climbing the colossus
In 1833, the German Paul Gussfeldt managed to climb to a height of 6,560 m. But it was not until 1896 that serious attempts were made to climb it through the Valle de los Horcones (Edward Fitz Gerald’s expedition). the following year, in the second expedition of Fitz Gerald, the Swiss Mathías Zurbriggen reaches the summit on January 14.
On March 8, 1934, the first Argentine to do so reached the summit of Aconcagua: Lieutenant Nicolás Platamura.
In the vicinity of the Provincial Reserve of Aconcagua there are several towns that have services for tourists (accommodation, food and fuel). We mention the most important located on Route 40 or close to it:
Lujan de Cuyo
Tips and advice to visit the area
Weather in Cuyo
Fall and Spring. Little rain. The harvest takes place at the end of summer and beginning of autumn.
Summer. It’s hot; daytime temperatures are very high. Low relative humidity. It is the rainiest season. It can rain torrentially and even hail Aconcagua 360 Route
Winter. It hardly rains. Diaphanous sky, frost in open areas. Except for the school vacation period there are no crowds of tourists.
Climate in the foothills: Uco Valley
It is a very arid zone with barely 230 mm of annual rainfall and an average relative humidity of 45%. The rains are summer, torrential with hail and electrical storms.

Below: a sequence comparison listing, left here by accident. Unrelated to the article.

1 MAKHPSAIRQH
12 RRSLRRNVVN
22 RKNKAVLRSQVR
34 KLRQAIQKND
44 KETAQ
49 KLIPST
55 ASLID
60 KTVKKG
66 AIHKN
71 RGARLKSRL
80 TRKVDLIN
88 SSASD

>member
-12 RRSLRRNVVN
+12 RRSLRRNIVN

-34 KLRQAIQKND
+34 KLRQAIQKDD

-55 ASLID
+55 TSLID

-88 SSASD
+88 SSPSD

In the Pedemonte, there is a great thermal amplitude between day and night and between seasons. In winter there are strong frosts. The areas of lower altitude or close to the rivers have a mild climate.
The average in summer is about 25°C and in winter it is 8.5°C. There is seldom snow in the winter in the low-lying areas.
When to Visit the Cuyana Region
The Uco Valley and the province of Mendoza can be visited all year round. The weather varies but there are always activities to do.
Aconcagua and the park that protects it should be visited in late spring, summer and early fall. Snow prevents access during the period April – September.
Driving Precautions How to Climb Aconcagua
Route 40 in the Uco Valley presents no difficulties as it is fully paved and its northern section is a highway (beware of motorcycles, cyclists and pedestrians). It crosses regions with a relatively flat relief without sinuosities.
If you are going to visit the Andean areas with mountain roads, cornices with some gravel: drive carefully.
The routes that go up to the mountain range are winding, with two lanes (in some sections 3 lanes, which allows slow vehicles to safely overtake).
National Route 7 has a high flow of trucks to and from Chile. They drive slowly on slopes and curves. Drive carefully.